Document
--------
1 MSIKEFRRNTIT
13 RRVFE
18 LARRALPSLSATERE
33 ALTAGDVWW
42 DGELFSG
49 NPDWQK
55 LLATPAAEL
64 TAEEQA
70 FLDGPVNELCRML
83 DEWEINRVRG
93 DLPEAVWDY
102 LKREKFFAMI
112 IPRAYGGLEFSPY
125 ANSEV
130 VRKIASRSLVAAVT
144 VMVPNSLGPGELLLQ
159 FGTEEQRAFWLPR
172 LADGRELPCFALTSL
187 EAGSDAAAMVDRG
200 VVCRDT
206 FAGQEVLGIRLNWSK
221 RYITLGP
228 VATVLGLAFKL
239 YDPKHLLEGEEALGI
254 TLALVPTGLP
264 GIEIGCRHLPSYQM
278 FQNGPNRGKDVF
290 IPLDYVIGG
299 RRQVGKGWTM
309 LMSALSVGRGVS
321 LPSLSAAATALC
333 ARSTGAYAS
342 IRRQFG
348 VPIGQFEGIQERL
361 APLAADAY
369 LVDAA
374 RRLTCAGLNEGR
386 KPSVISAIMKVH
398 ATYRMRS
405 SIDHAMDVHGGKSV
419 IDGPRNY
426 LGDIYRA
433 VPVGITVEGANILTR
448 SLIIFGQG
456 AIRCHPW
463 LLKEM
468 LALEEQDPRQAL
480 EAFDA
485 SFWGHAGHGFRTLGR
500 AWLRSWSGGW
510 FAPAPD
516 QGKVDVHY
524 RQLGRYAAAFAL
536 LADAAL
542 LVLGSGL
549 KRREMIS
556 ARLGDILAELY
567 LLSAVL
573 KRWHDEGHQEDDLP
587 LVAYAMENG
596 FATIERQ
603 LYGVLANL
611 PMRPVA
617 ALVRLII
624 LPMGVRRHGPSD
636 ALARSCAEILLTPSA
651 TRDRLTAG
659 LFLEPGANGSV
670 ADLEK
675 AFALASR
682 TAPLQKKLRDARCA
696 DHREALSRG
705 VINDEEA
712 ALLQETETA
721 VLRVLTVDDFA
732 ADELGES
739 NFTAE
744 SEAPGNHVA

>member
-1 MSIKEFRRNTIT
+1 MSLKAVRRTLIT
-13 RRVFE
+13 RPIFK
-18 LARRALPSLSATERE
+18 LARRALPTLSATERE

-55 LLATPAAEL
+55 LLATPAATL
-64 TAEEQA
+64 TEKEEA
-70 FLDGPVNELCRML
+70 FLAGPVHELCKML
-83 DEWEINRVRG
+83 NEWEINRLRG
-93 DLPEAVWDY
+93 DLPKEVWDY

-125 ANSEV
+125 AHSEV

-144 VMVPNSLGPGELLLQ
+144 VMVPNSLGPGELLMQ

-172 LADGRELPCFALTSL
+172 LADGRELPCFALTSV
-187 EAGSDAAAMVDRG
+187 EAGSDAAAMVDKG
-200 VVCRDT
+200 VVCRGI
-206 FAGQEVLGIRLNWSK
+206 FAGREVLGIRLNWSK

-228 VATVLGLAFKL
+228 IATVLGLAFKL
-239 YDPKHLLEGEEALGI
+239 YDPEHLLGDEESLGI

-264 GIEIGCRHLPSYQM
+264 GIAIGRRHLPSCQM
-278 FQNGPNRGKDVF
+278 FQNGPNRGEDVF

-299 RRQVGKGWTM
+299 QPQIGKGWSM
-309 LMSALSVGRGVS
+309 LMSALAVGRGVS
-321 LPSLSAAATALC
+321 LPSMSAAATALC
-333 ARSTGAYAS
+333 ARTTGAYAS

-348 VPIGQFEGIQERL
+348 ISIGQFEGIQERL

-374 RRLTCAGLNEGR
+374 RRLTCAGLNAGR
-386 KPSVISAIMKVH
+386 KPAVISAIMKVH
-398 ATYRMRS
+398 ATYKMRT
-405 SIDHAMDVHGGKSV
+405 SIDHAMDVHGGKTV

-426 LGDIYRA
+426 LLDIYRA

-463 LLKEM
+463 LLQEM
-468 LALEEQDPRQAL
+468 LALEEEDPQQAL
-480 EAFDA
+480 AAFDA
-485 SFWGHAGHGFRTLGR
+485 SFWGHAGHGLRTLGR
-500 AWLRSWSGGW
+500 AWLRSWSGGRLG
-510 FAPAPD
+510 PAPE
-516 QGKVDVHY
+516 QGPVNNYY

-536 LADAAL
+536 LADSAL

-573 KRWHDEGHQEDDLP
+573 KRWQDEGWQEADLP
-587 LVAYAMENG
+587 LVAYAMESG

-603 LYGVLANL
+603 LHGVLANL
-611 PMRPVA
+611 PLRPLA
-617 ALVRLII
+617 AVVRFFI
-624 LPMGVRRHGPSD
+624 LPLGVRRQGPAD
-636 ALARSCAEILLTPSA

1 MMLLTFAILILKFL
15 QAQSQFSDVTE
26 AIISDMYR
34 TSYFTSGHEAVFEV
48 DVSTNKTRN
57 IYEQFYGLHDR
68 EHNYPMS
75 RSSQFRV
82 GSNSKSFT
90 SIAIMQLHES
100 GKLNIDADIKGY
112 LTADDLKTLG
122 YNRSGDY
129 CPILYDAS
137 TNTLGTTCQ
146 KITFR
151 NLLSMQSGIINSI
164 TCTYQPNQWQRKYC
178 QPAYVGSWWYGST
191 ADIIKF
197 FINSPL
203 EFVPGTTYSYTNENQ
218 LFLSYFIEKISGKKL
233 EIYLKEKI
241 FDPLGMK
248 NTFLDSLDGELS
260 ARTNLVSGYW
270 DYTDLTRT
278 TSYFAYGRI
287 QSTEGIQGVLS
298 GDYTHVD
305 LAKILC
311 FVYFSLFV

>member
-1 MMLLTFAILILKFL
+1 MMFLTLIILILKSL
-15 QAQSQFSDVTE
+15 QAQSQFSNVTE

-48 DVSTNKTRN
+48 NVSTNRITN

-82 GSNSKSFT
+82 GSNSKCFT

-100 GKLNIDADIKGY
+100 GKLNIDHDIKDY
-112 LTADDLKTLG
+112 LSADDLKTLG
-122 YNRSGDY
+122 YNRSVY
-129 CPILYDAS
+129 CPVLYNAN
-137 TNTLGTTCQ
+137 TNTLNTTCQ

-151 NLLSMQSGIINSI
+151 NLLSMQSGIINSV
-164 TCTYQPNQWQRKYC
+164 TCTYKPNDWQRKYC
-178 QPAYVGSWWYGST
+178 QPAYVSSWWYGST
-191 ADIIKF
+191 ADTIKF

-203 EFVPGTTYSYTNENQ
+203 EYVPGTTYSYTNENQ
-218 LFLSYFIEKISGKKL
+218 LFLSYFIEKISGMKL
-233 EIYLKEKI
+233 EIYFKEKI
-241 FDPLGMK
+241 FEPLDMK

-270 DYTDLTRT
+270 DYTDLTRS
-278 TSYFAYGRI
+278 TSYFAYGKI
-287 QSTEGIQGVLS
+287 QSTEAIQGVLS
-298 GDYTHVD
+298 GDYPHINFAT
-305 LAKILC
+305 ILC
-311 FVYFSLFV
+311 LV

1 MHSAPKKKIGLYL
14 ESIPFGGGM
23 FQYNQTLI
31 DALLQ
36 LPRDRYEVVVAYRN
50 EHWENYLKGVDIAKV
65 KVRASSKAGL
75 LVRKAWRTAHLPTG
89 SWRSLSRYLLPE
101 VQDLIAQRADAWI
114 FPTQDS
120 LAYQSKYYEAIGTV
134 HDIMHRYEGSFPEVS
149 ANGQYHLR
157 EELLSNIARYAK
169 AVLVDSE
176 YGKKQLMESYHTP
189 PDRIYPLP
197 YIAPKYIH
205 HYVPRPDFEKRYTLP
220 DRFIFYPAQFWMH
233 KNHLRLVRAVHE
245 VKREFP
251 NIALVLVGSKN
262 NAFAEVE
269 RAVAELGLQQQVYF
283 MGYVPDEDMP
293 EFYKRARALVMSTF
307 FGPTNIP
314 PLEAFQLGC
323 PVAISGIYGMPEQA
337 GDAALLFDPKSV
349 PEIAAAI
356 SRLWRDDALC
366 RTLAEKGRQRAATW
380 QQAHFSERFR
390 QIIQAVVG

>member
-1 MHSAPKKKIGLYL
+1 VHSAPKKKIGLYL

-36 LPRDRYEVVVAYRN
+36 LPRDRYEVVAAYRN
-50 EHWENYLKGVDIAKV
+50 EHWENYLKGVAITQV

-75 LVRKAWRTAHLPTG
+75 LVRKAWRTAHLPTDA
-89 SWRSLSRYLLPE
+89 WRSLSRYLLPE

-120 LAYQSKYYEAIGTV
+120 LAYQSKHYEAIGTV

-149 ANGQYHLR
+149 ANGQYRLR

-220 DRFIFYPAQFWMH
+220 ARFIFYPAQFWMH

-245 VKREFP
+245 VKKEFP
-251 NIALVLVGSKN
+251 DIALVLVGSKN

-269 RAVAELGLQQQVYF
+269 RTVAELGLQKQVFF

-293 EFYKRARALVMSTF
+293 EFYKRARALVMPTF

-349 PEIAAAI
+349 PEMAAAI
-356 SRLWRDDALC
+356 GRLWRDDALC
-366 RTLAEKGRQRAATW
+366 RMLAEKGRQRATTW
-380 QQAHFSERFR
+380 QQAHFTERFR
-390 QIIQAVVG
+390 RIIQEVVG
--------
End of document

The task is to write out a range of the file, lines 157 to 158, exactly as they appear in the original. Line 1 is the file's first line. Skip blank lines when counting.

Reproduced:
+603 LHGVLANL
-611 PMRPVA